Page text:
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Dual Certification – What, Why

What is Dual Certification? The competition among undergraduate accounting students to differentiate themselves and stand out in front of potential employers is increasing. Interning at accounting firms to gain real-world, practical experience has been the conventional way of strengthening a resume; however, many students are earning professional accounting certifications to distinguish themselves from the crowd. Two of the most popular and valued certifications are the Certified Management Accountant (CMA) and the Certified Public Accountant (CPA). Obtaining these certifications is proof that the holders have the education, skills, and experience that will ultimately benefit the company they are employed at....

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Dual Certification – Examination Format, Structure and Content

Format and Structure CMA PART FORMAT TIME Part 1 – Financial Reporting, Planning, Performance, and Control 100 MCQs, 2 essays 4 hours Part 2 – Financial Decision Making 100 MCQs, 2 essays 4 hours   CPA PART FORMAT TIME Auditing and Attestation (AUD) 72 MCQs, 7 TBS 4 hours Financial Accounting and Reporting (FAR) 62 MCQs, 4 TBS 4 hours Regulation (REG) 66 MCQs, 8 TBS 4 hours Business Environment and Concepts (BEC) 76 MCQs, 6 TBS 4 hours (TBS = task-based-simulations)   Content CMA PART CONTENT ALLOCATION Part 1 – Financial Reporting, Planning, Performance, and Control External Financial Reporting Decisions 15% Planning, Budgeting, and Forecasting 30% Performance Management 20% Cost Management 20% Internal Controls 15%   Part 2 – Financial Decision Making Financial Statement Analysis 25% Corporate Finance 20% Decision Analysis 20% Risk Management 10% Investment Decisions 15% Professional Ethics 10%           CPA PART CONTENT ALLOCATION Auditing and Attestation (AUD) Ethics, Professional Responsibilities, and General Principles 15-25% Assessing Risk and Developing a Planned Response 20-30% Performing Further Procedures and Obtaining Evidence 30-40% Forming Conclusions and Reporting 15-25%   Financial Accounting and Reporting (FAR) Conceptual Framework, Standard-Setting, and Financial Reporting 25-35% Select Financial Statement Accounts 30-40% Select Transactions 20-30% Regulation (REG) Ethics, Professional Responsibilities, and Federal Tax Procedures 10-20% Business Law 10-20% Federal Taxation of Property Transactions 12-22% Federal Taxation of Individuals 15-25% Federal Taxation...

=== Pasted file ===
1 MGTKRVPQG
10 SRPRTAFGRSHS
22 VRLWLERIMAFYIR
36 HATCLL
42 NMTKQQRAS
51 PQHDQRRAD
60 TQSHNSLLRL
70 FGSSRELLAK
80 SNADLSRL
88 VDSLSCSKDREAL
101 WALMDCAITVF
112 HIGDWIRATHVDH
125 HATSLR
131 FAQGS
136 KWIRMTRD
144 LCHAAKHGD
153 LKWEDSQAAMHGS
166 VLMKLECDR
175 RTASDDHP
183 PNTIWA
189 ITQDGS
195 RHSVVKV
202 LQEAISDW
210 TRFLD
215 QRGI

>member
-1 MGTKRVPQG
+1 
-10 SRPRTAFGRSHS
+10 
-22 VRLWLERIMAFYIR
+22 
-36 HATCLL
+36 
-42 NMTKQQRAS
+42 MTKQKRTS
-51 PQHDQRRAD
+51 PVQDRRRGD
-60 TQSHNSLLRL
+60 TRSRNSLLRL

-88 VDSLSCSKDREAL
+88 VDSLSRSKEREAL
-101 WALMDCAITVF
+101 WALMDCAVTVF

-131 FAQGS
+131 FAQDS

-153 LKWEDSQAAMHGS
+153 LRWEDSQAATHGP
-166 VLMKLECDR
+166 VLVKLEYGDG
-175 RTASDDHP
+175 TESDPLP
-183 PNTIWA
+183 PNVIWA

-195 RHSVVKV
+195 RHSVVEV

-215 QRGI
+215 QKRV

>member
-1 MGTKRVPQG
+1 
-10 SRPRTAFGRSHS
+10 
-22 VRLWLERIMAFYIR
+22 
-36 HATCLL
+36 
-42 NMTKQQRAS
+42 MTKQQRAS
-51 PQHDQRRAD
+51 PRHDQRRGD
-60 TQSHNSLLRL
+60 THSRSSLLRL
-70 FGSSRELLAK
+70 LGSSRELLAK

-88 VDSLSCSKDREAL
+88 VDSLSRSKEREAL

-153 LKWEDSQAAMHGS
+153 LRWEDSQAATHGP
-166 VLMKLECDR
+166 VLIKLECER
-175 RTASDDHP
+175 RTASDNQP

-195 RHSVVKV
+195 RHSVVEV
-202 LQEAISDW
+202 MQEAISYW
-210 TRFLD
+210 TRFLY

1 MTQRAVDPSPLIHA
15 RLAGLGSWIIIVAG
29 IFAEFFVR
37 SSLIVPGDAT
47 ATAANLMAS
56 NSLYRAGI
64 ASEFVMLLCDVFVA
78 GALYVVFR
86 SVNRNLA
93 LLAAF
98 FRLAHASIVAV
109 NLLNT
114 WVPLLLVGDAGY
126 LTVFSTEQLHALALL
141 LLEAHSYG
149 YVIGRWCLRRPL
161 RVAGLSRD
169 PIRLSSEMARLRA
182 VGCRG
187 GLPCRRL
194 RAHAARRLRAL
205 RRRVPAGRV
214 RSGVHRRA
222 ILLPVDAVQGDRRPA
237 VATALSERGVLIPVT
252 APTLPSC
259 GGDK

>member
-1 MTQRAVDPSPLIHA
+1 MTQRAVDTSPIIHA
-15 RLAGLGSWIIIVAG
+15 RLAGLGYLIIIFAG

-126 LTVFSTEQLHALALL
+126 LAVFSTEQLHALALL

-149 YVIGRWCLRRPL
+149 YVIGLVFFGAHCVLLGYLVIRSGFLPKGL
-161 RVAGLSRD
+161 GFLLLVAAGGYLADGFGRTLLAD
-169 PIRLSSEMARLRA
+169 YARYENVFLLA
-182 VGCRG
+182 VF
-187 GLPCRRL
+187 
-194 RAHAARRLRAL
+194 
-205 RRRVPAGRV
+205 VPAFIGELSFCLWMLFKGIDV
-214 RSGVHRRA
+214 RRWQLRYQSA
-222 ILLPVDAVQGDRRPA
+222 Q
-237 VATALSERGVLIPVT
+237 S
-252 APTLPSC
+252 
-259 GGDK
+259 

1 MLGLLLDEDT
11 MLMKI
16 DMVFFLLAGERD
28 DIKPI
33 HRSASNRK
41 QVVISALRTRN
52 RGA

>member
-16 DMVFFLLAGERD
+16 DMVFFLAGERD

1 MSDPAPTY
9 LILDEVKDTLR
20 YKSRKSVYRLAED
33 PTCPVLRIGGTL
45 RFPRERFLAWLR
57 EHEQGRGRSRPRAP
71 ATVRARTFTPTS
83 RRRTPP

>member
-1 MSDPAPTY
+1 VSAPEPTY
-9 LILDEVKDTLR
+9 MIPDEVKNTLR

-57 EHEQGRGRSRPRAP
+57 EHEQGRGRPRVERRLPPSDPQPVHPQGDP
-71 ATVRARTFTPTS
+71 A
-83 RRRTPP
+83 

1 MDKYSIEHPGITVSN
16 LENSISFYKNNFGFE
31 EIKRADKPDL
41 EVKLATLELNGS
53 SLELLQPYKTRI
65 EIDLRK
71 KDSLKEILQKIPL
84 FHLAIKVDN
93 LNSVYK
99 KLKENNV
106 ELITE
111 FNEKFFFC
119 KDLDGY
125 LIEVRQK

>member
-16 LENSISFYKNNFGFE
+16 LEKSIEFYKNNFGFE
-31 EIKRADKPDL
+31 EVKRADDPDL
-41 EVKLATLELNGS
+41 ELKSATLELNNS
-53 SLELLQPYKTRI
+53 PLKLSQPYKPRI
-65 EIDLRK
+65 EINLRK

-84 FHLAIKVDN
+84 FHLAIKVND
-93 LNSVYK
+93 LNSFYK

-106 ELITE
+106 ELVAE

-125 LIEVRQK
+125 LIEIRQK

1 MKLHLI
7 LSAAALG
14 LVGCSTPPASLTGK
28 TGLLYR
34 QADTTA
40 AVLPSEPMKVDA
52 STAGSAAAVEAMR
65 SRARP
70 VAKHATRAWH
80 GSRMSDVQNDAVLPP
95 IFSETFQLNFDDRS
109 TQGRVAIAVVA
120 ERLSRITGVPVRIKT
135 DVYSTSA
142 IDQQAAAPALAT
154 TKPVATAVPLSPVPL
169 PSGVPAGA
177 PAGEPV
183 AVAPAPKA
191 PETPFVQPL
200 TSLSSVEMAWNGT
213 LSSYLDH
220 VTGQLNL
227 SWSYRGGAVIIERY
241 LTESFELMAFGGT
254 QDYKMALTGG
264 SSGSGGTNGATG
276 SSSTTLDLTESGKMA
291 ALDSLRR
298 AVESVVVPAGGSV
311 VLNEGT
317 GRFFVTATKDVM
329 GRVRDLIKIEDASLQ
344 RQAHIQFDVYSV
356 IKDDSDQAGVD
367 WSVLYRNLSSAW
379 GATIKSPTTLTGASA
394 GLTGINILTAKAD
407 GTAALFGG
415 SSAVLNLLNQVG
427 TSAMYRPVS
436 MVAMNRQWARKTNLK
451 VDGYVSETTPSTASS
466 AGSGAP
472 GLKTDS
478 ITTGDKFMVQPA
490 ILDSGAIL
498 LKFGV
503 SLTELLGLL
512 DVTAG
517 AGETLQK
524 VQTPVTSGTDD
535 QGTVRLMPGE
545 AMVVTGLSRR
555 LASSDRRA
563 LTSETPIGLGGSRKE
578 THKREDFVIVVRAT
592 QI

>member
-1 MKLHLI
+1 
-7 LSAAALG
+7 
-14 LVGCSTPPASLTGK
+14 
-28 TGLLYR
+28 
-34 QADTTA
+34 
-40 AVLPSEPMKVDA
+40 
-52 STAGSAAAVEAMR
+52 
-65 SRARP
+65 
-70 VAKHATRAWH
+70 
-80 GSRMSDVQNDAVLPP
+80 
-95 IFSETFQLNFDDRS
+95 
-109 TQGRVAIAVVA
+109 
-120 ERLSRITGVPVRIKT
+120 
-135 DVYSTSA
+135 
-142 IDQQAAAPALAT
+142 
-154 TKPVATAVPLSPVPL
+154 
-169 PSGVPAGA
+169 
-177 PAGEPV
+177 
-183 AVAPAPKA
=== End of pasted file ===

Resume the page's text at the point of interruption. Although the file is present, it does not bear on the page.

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Dual Certification – Nine-Step Approach

Before going through the nine-step approach, a word of advice for the candidates: It is advised that the candidates attempt one part of an examination at a time to reduce the workload and stress and to increase the chances of successful completion of that part. In addition to the courses and pedagogy offered by the university, it is advised that the candidates use the CMA and the CPA review program study materials. Taking additional finance-related courses for extra credits will benefit the candidate during preparation. Candidates should complete both parts of the CMA examination while they are still undergraduate students. Given below are nine steps candidates can follow in order to successfully complete both the CMA and the CPA examinations and obtain the license thereafter: Step 1: During the Junior Year When the candidate is in the junior (first) year of his or her undergraduate degree, he or she can complete the intermediate accounting courses, a course on information systems, corporate finance, operations management, business ethics, and possibly a finance subject that is relevant. The ICMA expects that candidates who are accounting undergraduate students would have finished courses in economics and statistics by the end of their first year. The CMA examination is set assuming that the candidate has knowledge about statistics, business economics, concepts on time-value of money. Most of the mentioned subjects/topics are heavily covered in Part...

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